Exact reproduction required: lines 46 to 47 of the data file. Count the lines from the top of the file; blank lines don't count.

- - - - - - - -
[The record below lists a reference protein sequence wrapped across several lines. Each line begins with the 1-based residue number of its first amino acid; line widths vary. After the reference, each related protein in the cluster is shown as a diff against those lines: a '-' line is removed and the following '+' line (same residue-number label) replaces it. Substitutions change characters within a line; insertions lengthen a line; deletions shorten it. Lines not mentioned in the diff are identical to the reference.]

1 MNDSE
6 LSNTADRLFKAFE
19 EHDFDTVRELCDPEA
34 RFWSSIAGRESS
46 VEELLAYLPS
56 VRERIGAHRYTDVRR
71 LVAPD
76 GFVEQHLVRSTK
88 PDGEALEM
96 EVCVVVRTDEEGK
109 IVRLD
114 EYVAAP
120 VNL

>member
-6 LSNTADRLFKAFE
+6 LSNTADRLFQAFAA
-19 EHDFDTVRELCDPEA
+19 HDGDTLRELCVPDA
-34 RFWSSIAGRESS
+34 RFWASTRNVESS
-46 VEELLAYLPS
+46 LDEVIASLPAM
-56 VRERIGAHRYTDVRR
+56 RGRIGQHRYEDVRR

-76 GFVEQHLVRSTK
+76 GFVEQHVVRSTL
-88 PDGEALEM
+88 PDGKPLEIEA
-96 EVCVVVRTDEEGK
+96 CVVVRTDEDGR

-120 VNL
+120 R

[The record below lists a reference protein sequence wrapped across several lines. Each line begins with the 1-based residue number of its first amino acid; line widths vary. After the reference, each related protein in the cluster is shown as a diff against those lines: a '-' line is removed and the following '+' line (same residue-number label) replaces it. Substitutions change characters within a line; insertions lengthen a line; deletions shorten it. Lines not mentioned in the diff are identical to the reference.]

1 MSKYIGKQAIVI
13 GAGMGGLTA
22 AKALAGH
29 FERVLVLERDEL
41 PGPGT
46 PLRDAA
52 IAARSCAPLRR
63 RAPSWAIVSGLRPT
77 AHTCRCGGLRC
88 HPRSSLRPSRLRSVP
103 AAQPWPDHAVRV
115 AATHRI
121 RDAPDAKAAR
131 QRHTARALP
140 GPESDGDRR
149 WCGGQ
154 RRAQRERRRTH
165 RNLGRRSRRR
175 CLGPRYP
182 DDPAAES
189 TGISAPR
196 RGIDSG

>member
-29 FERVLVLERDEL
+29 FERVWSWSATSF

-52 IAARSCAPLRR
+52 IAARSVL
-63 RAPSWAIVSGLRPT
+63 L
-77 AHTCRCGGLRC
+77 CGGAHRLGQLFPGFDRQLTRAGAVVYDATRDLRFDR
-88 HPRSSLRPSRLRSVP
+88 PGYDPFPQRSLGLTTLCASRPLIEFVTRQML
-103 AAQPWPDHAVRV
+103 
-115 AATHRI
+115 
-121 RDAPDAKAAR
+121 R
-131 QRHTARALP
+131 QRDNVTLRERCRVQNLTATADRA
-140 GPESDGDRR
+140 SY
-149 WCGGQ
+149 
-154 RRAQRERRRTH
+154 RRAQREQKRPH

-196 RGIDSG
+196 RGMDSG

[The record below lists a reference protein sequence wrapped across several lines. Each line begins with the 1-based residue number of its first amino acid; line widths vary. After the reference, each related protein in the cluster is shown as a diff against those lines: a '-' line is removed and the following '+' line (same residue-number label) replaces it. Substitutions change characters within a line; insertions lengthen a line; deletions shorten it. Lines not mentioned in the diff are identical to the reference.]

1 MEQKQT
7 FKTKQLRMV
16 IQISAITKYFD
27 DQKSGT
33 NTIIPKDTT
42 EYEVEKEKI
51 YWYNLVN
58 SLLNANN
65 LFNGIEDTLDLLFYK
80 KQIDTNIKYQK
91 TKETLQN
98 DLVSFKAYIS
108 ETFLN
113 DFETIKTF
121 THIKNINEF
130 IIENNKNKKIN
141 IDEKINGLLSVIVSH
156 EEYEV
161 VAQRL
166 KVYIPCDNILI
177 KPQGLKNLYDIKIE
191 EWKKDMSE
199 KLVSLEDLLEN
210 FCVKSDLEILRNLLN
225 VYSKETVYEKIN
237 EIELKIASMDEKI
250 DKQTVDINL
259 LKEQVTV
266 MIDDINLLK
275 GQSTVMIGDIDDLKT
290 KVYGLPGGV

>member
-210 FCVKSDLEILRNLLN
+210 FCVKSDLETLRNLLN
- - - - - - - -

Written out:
115 AATHRI
121 RDAPDAKAAR